will be sufficient to pay the interest on the whole national debt, now 
£26,000,000. Besides this, the conceded lines, 1,000 miles tn length, 
will become amortized and become State property in 90 years from the 
beginning of their concessions, and the profits on a capital of more than 
£13,000,000 will then be available toward the State revenue. 

This system was copied by France, and imitated from her by the other 
Latin nations, Spain, Portugal, and Italy, as well as by the non-Latin 
States of Austria and Holland. All these countries, at the end of vari- 
ous terms of 99, 90, and 85 years will practically pay off a large portion 
of their national debt. Improvident Spain will pay off about £40,000,000 
out of her debt of £164,000,000. Heavily burdened Austria will 
practically abrogate something like £65,000,000 out of her debt of 
£250,000,000. Italy will wipe out a large portion of her debt of 

But the most remarkable example is France ; and I will endeavor to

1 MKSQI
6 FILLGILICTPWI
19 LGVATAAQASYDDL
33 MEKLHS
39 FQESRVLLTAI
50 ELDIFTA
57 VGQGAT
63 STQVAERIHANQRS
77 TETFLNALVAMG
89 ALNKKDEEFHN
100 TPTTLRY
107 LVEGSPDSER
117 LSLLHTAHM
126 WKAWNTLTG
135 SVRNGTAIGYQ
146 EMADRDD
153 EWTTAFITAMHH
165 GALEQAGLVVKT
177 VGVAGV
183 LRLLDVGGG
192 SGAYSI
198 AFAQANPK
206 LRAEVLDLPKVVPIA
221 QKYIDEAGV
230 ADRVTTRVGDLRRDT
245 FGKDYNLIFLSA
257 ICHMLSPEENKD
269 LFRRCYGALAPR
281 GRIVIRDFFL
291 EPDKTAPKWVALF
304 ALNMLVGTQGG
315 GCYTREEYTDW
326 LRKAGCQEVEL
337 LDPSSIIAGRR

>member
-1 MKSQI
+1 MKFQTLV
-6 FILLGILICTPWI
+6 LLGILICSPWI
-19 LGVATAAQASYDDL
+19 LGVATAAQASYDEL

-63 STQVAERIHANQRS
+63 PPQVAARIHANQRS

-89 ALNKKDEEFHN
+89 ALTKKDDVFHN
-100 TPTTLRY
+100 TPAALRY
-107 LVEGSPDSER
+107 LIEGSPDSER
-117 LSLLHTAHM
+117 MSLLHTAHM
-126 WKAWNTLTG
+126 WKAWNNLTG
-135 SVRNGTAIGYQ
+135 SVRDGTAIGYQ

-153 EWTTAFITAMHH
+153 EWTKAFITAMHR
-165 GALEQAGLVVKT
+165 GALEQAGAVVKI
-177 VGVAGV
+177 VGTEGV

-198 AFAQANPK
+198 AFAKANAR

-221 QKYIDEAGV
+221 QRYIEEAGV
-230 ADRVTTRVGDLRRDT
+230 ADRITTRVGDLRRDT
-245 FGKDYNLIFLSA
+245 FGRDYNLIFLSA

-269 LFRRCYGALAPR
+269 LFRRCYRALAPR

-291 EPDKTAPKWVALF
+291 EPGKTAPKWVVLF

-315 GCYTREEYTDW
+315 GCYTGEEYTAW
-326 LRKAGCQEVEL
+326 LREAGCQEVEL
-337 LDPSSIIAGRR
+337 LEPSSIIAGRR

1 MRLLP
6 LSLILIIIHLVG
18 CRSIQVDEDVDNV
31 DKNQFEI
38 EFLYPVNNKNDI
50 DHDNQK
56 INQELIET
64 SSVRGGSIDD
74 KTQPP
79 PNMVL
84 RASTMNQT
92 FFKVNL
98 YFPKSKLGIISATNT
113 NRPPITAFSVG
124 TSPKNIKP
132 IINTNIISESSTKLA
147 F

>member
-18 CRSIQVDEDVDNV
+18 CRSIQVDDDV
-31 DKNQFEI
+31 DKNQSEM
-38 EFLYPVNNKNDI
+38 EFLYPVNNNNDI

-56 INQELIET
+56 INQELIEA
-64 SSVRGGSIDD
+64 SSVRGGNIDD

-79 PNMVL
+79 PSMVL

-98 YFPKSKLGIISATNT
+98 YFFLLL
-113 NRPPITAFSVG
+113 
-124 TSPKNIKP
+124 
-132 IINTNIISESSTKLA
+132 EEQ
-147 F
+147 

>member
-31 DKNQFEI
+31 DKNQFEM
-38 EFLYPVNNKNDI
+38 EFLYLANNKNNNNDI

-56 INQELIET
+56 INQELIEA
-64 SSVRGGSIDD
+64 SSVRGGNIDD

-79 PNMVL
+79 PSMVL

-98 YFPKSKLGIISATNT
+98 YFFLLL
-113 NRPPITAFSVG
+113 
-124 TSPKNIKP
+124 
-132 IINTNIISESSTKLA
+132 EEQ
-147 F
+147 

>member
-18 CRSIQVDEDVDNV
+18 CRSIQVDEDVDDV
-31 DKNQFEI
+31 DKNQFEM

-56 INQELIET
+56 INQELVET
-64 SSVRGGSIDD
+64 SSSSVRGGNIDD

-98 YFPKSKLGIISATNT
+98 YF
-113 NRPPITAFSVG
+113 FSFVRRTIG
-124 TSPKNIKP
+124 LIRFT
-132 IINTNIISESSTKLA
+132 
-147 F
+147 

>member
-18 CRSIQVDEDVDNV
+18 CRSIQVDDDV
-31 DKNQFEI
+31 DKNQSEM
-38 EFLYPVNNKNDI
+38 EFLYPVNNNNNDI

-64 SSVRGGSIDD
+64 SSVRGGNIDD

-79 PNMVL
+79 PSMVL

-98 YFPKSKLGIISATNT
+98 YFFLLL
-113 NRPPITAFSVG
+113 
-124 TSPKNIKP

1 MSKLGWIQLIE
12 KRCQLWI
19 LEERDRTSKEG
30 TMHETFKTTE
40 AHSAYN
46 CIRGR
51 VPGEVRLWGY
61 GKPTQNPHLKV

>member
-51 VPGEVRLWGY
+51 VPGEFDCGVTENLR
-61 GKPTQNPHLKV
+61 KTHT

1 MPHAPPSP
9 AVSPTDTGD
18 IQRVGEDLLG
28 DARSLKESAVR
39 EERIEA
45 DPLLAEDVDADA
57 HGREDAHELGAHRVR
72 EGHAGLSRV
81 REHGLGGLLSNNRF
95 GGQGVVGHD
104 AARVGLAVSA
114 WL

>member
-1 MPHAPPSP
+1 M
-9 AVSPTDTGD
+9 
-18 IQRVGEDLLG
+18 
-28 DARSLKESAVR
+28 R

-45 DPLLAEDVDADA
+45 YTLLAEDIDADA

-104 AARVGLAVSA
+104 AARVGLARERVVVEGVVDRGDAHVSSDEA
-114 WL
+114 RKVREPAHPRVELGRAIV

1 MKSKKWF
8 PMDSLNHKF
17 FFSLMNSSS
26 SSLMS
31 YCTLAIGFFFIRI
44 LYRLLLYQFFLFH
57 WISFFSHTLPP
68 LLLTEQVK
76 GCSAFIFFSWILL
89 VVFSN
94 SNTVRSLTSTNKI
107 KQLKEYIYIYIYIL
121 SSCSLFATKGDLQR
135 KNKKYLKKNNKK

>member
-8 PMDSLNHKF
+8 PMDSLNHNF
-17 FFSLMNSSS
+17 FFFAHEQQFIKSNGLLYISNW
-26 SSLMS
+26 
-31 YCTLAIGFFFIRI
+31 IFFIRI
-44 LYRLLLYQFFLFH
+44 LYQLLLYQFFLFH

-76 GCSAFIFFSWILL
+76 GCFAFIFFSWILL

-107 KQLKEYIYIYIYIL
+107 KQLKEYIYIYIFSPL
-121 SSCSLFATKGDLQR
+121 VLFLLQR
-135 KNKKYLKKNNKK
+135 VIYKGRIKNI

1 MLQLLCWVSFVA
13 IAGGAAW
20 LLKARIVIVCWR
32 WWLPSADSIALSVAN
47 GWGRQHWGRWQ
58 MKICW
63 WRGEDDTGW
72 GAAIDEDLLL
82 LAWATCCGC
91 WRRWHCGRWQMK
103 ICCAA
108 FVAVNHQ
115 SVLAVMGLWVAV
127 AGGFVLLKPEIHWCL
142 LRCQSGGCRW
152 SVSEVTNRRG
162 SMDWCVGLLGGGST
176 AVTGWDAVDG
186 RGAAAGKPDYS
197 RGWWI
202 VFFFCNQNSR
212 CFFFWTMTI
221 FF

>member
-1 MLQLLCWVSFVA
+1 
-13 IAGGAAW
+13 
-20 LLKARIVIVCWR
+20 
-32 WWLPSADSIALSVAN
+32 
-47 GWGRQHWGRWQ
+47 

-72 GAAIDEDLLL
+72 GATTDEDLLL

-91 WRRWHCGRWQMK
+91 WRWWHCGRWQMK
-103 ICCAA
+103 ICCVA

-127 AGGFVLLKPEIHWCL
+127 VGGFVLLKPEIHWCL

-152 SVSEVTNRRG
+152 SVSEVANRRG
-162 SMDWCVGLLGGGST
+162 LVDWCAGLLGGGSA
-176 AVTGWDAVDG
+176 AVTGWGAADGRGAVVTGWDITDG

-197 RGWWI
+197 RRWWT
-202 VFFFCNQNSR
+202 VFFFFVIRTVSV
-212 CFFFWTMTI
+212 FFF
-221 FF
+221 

explain as briefly as possible the working of the French system. In 
France the railways are conceded for 99 years, but it is one of the con- 
ditions of the grant that all the capital, whether in shares or debentures, 
shall be paid off within that term by an annual amortissement, or sinking 
fund. The small amount of this annual payment is very extraordinary. 
The French rate of interest is 5 per cent., and the annual sinking fund 
necessary to pay off 100 francs in 99 years is as nearly as possible .04. 
Put into the English form, for the sake of clearness, this means that the 
annual sinking fund necessary at 5 per cent; to redeem £100 in 99 years 
is only Is. per annum. As debentures are issued in France for less than